From monster Goliath's to delicious Scamps, these big bottom-dwellers are a favorite on most Floridian fishing trips. One of the largest species of Grouper in the Atlantic, Backgrounder are loved by commercial crews and recreational anglers alike.
The average catch in Florida is around half that length, weighing between 5 and 20 pounds. Backgrounder live around rocky bottoms and reefs on both sides of the Sunshine State.
They spend their summers spawning in much shallower seas, though, as little as 30 feet deep. Juveniles stick to these inshore spots until they’re big enough to fend for themselves.
Commonly known as “Grey Grouper,” these guys are a staple of reef fishing trips around the Gulf and up the Atlantic. They don’t grow as big as Backgrounder, usually maxing out somewhere around 50 pounds.
However, younger Gags can be found in estuaries and even seagrass beds, so don’t be surprised if you hook one while you’re on the hunt for Redfish and other inshore species. Bigger fish hunt around muddy and rocky coastal waters.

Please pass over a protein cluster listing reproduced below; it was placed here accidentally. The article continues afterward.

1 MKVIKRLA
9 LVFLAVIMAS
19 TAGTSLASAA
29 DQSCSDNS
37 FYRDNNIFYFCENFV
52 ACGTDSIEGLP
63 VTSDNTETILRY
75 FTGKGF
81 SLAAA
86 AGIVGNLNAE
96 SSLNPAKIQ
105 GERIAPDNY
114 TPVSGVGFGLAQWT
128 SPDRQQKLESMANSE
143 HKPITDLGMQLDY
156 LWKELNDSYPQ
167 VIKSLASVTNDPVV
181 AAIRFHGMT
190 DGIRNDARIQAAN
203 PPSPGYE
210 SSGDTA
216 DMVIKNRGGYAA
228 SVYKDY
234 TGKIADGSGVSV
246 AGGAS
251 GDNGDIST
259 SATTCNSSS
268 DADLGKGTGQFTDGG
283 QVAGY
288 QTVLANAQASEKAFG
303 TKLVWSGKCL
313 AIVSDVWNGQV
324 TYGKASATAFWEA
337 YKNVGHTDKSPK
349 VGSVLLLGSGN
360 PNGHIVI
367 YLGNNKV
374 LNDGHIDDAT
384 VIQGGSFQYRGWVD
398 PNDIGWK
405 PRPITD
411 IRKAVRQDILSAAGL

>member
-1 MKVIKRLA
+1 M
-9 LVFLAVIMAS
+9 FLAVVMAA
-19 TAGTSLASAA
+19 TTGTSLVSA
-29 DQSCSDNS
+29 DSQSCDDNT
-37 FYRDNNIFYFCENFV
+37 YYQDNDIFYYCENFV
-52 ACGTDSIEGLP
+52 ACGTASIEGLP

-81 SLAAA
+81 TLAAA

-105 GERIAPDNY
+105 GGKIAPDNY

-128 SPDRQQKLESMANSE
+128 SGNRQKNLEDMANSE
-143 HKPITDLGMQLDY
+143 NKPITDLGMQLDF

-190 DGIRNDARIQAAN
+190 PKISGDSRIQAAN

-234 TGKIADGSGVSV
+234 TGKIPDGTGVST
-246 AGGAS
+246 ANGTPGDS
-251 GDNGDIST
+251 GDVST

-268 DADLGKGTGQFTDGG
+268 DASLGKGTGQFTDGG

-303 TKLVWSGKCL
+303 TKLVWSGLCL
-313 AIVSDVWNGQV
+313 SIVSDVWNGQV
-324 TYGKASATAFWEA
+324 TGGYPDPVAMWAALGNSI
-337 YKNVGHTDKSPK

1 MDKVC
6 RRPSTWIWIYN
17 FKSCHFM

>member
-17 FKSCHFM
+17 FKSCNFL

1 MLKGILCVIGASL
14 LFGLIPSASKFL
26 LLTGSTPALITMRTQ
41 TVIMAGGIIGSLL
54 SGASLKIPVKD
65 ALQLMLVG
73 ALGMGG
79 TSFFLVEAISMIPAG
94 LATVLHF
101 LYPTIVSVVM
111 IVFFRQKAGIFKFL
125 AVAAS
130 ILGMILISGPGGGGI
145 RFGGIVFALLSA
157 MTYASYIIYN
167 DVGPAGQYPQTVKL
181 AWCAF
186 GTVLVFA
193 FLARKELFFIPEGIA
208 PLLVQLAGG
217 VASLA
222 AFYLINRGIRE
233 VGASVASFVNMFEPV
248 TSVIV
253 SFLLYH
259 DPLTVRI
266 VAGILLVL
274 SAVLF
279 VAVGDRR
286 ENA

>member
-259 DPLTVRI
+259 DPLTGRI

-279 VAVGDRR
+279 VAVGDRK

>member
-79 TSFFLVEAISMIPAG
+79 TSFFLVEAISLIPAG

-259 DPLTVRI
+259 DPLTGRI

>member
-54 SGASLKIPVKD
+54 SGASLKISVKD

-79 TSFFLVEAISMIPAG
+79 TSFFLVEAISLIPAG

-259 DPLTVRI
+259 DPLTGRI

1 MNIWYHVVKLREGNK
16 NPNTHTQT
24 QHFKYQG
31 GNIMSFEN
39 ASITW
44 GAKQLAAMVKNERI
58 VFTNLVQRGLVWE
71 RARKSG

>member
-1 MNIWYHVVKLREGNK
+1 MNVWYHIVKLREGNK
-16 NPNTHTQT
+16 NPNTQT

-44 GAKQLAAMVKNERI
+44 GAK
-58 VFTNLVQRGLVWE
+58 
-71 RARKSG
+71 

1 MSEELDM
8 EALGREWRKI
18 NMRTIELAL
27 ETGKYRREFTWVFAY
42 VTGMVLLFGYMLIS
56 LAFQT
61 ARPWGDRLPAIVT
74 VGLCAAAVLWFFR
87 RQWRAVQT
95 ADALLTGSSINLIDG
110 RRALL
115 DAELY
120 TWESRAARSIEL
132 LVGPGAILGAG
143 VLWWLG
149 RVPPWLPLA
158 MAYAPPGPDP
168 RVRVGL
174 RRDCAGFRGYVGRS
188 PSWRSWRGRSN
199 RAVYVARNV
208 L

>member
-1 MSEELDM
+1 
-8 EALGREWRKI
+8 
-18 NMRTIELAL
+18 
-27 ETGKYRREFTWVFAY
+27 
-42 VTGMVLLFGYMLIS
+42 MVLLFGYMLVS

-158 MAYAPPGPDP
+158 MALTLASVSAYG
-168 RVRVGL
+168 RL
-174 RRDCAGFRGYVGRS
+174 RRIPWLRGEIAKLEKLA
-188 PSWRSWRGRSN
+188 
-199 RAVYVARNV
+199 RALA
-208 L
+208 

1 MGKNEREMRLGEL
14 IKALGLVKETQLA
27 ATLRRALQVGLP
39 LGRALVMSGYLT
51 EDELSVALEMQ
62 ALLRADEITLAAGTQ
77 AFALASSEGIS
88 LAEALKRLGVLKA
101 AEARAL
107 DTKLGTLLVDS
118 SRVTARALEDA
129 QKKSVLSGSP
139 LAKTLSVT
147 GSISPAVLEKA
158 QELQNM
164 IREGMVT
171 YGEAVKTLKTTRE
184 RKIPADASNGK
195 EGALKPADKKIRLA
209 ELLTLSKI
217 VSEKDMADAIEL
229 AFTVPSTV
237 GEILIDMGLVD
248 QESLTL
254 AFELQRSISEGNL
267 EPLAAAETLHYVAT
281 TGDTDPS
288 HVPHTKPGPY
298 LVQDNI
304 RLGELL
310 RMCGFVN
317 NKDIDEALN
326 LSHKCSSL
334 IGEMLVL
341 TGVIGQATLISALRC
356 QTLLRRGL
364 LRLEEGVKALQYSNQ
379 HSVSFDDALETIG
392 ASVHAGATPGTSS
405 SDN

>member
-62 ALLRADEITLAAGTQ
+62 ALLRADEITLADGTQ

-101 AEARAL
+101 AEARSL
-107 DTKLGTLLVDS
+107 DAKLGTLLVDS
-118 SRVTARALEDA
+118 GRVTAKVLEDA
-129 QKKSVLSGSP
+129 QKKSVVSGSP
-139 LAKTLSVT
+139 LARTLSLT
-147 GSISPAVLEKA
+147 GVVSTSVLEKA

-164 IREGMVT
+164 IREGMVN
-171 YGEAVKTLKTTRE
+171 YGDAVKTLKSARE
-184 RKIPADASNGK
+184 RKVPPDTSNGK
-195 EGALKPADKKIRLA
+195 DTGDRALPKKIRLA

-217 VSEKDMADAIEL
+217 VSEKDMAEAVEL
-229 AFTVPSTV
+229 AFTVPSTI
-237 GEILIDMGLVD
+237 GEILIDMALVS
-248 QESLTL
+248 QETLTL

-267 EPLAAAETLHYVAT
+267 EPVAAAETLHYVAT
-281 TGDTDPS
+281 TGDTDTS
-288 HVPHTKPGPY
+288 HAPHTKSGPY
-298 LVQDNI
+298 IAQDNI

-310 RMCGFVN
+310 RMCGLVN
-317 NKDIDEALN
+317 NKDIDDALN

Young Goliath's will head right into estuaries and look for food around oyster bars. Their huge size and fearless curiosity made them an easy target, and they were overfished almost to extinction in the late 20th century.
Luckily, Goliath Grouper are strictly protected these days, and you can only fish for them on a catch-and-release basis. From teaming up with other predators to catch their dinner to reportedly fanning bait out of traps for an easy snack, they’re far brighter than most people give them credit for.
Sadly, this intelligence comes with the same natural curiosity that put Goliath Grouper in hot water. Nassau Grouper are critically endangered, and their numbers are still falling.
If you come across one, count yourself lucky for the chance to meet it and make sure it swims off unharmed. Nothing says “reef fishing in Florida like a boastful of big, tasty Red Grouper.
These deep-water hunters are the reason people bother to go offshore when there are so many fish in the shallows. The average Red Grouper weighs somewhere in the 5–10 lb range, and anything over 2 feet long is a rare catch.